WASHINGTON, D.C.—As white snowflakes glittered to the ground January 25 during the 40th annual March for Life in Washington D.C., nearly 1,000 Franciscan University students, faculty, and alumni found a new reason to hope for the end of abortion with every step they took.
At the front of the University’s emerald banner, Franciscan University President Father Terence Henry, TOR, said that it is the duty of the Church to be where the culture of death is pressing in: “It is possible that some people could be discouraged in light of recent events in our country,” Father Henry said. “Pro-lifers are never discouraged.”
Bishop Kevin J. Farrell of Dallas, Texas, echoed a similar message in his homily during the closing Mass of the National Prayer Vigil for Life at the Basilica of the National Shrine of the Immaculate Conception. On the feast of the conversion of St. Paul, Bishop Farrell urged pro-lifers, including eight bus loads of Franciscan students, to emulate St. Paul’s fearless zeal for the Lord, and to remember that even Moses never entered the Promised Land after leading the Israelites for 40 years.
“We must never, never, never give up,” Bishop Farrell said. “We will win.”
The ideal of never giving up resonates deeply with Courtney McHale, a Franciscan University junior studying theology and child development. A member of Students for Life, McHale spends many Saturday mornings praying outside an abortion clinic in Pittsburgh. She recently became a sidewalk counselor at the clinic, and speaks to mothers before and after abortions.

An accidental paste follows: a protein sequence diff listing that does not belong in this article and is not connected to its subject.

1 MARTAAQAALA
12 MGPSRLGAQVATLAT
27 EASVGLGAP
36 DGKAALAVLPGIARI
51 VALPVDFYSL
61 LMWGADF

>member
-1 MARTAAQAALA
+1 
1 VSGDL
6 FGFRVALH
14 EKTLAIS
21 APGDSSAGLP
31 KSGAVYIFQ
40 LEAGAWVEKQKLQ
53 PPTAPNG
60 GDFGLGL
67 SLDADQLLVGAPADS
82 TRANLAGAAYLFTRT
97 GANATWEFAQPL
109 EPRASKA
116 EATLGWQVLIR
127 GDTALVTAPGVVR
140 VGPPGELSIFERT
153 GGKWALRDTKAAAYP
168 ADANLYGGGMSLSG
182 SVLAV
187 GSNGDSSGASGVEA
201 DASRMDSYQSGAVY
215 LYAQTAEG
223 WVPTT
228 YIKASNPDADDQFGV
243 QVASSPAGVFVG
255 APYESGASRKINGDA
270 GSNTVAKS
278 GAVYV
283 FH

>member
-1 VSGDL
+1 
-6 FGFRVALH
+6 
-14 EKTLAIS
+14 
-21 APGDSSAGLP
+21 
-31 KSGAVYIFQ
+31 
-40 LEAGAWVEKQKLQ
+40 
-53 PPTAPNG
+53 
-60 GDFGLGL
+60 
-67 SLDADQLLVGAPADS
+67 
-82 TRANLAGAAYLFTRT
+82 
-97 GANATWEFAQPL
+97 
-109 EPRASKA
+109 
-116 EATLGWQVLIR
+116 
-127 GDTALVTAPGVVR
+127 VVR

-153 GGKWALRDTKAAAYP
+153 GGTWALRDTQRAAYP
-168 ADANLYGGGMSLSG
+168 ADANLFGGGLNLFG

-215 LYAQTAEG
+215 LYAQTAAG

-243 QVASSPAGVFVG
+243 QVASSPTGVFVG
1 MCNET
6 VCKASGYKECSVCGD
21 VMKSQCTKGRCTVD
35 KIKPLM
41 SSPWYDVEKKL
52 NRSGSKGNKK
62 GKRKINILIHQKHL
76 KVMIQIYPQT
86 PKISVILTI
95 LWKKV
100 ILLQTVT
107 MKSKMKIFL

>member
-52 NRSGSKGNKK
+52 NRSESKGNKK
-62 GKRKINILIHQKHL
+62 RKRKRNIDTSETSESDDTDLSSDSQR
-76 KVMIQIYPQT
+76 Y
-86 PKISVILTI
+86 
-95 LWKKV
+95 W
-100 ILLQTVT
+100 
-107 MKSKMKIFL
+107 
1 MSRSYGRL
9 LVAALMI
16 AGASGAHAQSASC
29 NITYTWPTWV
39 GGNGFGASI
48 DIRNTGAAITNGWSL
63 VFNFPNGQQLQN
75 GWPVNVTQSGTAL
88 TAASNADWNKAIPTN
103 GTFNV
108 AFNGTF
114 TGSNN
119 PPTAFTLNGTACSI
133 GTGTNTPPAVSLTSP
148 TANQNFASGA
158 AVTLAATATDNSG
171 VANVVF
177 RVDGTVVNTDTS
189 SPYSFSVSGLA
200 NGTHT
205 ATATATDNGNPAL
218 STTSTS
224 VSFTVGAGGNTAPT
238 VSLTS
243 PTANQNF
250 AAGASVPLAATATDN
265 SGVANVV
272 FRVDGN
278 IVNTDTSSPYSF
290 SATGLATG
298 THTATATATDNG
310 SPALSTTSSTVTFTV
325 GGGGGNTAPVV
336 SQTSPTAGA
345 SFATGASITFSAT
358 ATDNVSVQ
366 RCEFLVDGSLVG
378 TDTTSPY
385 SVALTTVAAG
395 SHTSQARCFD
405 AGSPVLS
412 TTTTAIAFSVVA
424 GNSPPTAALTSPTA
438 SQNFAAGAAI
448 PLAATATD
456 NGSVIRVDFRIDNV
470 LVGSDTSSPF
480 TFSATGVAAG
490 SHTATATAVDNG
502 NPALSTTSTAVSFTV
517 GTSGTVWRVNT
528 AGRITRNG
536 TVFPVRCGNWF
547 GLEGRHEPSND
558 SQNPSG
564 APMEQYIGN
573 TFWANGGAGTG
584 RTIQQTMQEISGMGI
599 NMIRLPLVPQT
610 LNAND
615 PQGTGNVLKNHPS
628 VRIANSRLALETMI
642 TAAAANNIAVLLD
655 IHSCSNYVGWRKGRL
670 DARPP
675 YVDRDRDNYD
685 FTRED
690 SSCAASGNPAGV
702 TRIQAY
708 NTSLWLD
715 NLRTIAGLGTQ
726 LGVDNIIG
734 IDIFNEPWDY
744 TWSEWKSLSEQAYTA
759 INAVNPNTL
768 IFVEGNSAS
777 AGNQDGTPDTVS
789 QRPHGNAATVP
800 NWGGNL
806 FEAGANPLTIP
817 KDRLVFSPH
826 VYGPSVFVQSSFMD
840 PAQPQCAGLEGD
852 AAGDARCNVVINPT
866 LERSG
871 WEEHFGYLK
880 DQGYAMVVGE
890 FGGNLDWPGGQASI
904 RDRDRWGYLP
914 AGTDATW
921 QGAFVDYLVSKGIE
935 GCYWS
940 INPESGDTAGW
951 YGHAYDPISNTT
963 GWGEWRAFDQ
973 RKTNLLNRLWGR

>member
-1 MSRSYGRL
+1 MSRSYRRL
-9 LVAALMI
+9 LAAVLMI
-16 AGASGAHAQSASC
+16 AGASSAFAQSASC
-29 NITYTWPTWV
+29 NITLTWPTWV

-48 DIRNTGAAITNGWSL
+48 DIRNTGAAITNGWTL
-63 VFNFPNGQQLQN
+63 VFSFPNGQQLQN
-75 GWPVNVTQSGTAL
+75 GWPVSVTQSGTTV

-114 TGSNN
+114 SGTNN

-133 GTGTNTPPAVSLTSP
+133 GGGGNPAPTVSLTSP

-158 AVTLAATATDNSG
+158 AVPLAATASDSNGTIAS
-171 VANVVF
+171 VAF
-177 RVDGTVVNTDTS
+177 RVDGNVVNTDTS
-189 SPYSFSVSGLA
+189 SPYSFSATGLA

“When you talk to them…it just breaks your heart,” McHale said.
Her experiences in sidewalk counseling made abortion more personal for McHale. As she marched for life, she said she was thinking of the people she had met through sidewalk counseling, and she offered up sacrifices and the cold weather for their sake.
The face of abortion has also become very personal for Rick Santorum, former senator, 2012 presidential candidate, and recipient of the 2010 Franciscan University Poverello Medal. A hush came over the Franciscan University students at the March for Life Rally on the National Mall as Santorum described how he and his wife were encouraged to abort their daughter, Bella, who has Trisomy 18, a chromosomal disorder. While Santorum and his wife were told that death would be better than the burden of a disability for their daughter, they believed otherwise. Santorum explained that he and his family are better because of having Bella in their lives.
“One day we will be here in triumph,” Santorum said, “because love and truth will always triumph.”
The triumph of human life is a goal that Claire Salitsky, a 2012 Franciscan University graduate, seeks avidly. Currently a student at Ave Maria School of Law, Salitsky is pursuing a career in family law and the defense of human life.
“I wanted to do something that makes a difference,” Salitsky said. “I feel the unborn are unprotected in today’s world.”
Michael Villanueva, a Franciscan University theology and philosophy major and member of the Priestly Discernment Program, keenly feels the destruction to the human family caused by abortion.
“Life is the ultimate gift,” Villanueva said. “It’s important for us to be here because the most important things in our lives are the people in our lives.”